But don’t be fooled into thinking that we’ve got a word for everything! Other languages have words that we don’t, so it looks like we’re missing a lot of words. We don’t have a single word to express a person whose face just really needs a fist (literally…a person in need of a face-punch), but German does — backpfeifengesicht. Similarly, Malaysia’s pisan zapra has no parallel in English…unless we were to explain that it’s the amount of time an average person takes to eat a banana.

Now You Know: That foreign languages have a lot of interesting words that we don’t!

Things You Thought You Knew #3: Do Circles Really Exist?

What You Thought You Knew: Geometry contains a shape called a “circle,” a line forming a closed loop where all points are equally distant from the middle.


What You Didn’t Know: In the 15th century, Nicholas of Cusa was a big fan of this geometric creature we call “the circle.” In fact, he loved it so much that he just couldn’t stop thinking about circular things — balls, plates, earth, anything he could find.

Since he spent so much time fantasizing about circles, it’s no wonder that he started to notice some strange things. The amount of curve around a circle decreases as a circle gets bigger. Make sense?

Think about it — if I have a tiny little circle and a big circle next to each other, the tiny one has a much tighter curve than the big one, right? The big one curves in a long, lazy way, and the tiny one is like, “Whoosh! I’m done!”


In other words, the bigger one is closer to being flat.

Nicholas first noticed this trend when he viewed the earth — the earth is so big, in fact, that the horizon looks flat even though we all know it is curved as part of a sphere. So then, we now know that the bigger the circle, the less it curves. By that logic, an infinite circle (one that is infinitely large) would have the greatest decrease in curve. An infinite circle is a shape that has the least amount of curve — a straight line! And we all know that straight lines are not circles. What gives?

Now You Know: that a circle can be composed of a straight line and is, therefore, not a circle. So do circles even exist?

Things You Thought You Knew #2: Do Men See the Same Things as Women?

What You Thought You Knew: Men and women can see the same things.


What You Didn’t Know: It’s long been said that a big part of getting along with people is learning to “see the world through their eyes.” But according to science, doing that might be a bit harder if you and your friend are of the opposite gender.

According to numerous reports produced by institutions like the Smithsonian and National Geographic, a man’s eyes are not physiologically geared to see the same things that women see. This means that women’s eyes perceive slightly shorter wavelengths of color than men’s, so a woman is more likely to see more colors than a man does. Where a man’s eyes fail him is mostly in the middle of the spectrum, where these short wavelengths matter (in the yellows and greens). What women perceive as slightly orange, men overwhelmingly perceive as more yellow than orange. When men describe things as white, most women detect a very light brown shade called “ecru.”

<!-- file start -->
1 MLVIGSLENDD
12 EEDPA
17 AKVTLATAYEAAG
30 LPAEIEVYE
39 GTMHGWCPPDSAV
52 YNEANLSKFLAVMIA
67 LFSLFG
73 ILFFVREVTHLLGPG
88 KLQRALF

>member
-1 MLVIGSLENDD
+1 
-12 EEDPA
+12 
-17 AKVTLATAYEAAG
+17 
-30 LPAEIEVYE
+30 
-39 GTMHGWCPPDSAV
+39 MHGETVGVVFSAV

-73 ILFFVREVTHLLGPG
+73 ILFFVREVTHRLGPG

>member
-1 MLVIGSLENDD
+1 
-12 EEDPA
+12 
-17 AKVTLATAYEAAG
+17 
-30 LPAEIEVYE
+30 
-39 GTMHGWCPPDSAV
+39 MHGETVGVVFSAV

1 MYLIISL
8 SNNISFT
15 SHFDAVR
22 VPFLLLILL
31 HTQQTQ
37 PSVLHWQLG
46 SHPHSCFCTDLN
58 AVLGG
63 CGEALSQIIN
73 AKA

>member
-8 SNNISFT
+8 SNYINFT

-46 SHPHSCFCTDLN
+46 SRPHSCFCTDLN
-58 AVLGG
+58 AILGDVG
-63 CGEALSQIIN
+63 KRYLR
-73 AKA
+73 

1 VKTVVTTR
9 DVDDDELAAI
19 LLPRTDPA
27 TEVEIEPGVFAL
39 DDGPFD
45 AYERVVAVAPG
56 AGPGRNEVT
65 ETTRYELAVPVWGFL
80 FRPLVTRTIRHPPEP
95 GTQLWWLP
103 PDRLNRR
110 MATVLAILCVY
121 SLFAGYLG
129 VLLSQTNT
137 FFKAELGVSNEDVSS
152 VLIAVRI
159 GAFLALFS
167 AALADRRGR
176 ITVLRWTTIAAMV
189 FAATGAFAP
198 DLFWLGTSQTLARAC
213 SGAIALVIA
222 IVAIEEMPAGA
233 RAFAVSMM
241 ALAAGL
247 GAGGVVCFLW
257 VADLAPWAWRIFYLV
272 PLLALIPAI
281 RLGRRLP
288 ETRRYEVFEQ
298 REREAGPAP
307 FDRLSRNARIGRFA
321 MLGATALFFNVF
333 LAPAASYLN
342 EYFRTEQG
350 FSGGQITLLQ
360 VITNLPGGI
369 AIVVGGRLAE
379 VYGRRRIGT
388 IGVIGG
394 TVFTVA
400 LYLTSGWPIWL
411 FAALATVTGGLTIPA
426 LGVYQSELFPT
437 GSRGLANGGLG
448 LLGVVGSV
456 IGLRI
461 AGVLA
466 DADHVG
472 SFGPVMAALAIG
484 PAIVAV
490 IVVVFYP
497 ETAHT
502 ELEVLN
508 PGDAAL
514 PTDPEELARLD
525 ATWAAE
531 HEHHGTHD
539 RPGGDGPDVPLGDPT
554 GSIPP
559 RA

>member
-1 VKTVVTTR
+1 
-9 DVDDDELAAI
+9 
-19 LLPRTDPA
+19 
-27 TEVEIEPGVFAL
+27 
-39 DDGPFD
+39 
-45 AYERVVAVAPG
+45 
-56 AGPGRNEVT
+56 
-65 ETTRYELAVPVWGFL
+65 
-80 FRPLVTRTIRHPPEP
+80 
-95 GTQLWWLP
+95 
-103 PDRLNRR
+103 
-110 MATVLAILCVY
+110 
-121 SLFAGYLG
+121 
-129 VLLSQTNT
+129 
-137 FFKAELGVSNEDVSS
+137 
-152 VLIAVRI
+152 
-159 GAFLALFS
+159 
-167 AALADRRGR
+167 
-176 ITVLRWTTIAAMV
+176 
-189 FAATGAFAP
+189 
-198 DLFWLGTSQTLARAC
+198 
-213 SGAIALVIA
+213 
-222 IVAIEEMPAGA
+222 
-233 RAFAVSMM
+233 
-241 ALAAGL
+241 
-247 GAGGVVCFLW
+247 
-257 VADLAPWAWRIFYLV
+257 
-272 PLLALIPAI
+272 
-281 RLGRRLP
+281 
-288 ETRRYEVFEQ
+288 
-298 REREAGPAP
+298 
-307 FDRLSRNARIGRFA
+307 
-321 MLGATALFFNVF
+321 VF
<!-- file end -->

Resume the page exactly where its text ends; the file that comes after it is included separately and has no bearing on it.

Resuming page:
This means, of course, that women also have a bigger vocabulary for expressing colors, as they distinguish fine differences in hue more readily than their male counterparts. It’s no wonder you can’t agree with your wife that the living room should be painted xanadu or gamboge. 99% chance those words were created by women….

Interestingly enough, though, just as women have an advantage over men in color perception, men are much more attentive to moving objects traveling across their field of vision. This means that a man is much more likely to be able to identify the shape, color, and details of a quickly-moving object. Some scientists attribute this to the ancient man’s need to hunt; the woman’s color focus is explained as a need that developed for her to differentiate between plant life used for medicines, food, and other things. Ironically, though, more men die in vehicle crashes each year than women, according to the IIHS. It seems that object-sensitive male vision, while useful for detail, does not affect reaction time.


Now You Know: that women see color better than men, but men see moving objects better than women.

New Series! Things You Thought You Knew #1: Did America Earn Independence on July 4, 1776?

Welcome back to bythepathlesstraveled! Sorry I’ve been kind of missing-in-action for the last two months — it’s a story for another time. For now, I’d like to get on to happier things, like the topic of this semester’s blog series!

The Things You Thought You Knew series, which will be published every Monday, was hatched in my little brain when I realized that not only do I enjoy random, often pointless facts, I also severely enjoy proving people wrong. 😉 Character flaw? Pretty much. But sometimes it’s necessary.

So, what’s the goal of this series? First, it’s to be short, thought-provoking, and to the point. In addition to quenching my ongoing desire to always be right (just kidding…), I thought that these types of questions would really give you guys things to think about. Maybe take your own knowledge with a grain of salt and realize that more than half of what you believe was told to you by others and accepted by you without question. This first one is somewhat easy (some people probably actually know it), but they get harder after this!